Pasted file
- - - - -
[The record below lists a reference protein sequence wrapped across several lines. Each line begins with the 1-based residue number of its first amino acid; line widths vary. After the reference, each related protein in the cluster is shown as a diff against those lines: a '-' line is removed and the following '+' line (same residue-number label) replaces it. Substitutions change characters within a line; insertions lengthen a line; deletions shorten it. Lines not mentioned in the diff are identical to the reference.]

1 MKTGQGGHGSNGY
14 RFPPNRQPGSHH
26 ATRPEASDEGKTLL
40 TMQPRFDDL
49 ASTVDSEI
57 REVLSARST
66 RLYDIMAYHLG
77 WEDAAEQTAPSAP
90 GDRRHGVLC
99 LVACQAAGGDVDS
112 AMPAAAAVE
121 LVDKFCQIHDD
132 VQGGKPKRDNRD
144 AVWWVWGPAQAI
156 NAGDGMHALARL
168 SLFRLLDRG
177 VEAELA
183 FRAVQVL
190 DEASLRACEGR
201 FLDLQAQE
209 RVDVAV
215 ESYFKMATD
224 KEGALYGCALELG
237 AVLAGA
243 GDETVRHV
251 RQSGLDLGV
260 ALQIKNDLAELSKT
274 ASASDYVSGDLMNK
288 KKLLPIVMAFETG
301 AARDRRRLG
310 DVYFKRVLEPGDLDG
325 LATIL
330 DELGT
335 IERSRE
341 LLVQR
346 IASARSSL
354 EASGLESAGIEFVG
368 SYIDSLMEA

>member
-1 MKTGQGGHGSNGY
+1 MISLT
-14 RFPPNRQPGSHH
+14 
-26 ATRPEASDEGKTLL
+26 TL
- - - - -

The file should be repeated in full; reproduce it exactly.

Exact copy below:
[The record below lists a reference protein sequence wrapped across several lines. Each line begins with the 1-based residue number of its first amino acid; line widths vary. After the reference, each related protein in the cluster is shown as a diff against those lines: a '-' line is removed and the following '+' line (same residue-number label) replaces it. Substitutions change characters within a line; insertions lengthen a line; deletions shorten it. Lines not mentioned in the diff are identical to the reference.]

1 MKTGQGGHGSNGY
14 RFPPNRQPGSHH
26 ATRPEASDEGKTLL
40 TMQPRFDDL
49 ASTVDSEI
57 REVLSARST
66 RLYDIMAYHLG
77 WEDAAEQTAPSAP
90 GDRRHGVLC
99 LVACQAAGGDVDS
112 AMPAAAAVE
121 LVDKFCQIHDD
132 VQGGKPKRDNRD
144 AVWWVWGPAQAI
156 NAGDGMHALARL
168 SLFRLLDRG
177 VEAELA
183 FRAVQVL
190 DEASLRACEGR
201 FLDLQAQE
209 RVDVAV
215 ESYFKMATD
224 KEGALYGCALELG
237 AVLAGA
243 GDETVRHV
251 RQSGLDLGV
260 ALQIKNDLAELSKT
274 ASASDYVSGDLMNK
288 KKLLPIVMAFETG
301 AARDRRRLG
310 DVYFKRVLEPGDLDG
325 LATIL
330 DELGT
335 IERSRE
341 LLVQR
346 IASARSSL
354 EASGLESAGIEFVG
368 SYIDSLMEA

>member
-1 MKTGQGGHGSNGY
+1 MISLT
-14 RFPPNRQPGSHH
+14 
-26 ATRPEASDEGKTLL
+26 TL